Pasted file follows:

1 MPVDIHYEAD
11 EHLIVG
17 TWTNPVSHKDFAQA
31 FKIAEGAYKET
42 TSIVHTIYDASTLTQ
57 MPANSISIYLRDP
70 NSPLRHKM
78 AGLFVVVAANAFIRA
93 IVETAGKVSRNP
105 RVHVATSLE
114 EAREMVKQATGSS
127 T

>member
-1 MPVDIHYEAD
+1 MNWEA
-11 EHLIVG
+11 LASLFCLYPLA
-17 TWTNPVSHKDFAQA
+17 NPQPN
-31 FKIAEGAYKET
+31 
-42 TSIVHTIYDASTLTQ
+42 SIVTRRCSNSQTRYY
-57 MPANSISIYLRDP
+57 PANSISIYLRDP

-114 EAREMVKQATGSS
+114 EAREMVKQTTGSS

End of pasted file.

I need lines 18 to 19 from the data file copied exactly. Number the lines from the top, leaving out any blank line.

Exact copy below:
-17 TWTNPVSHKDFAQA
+17 NPQPN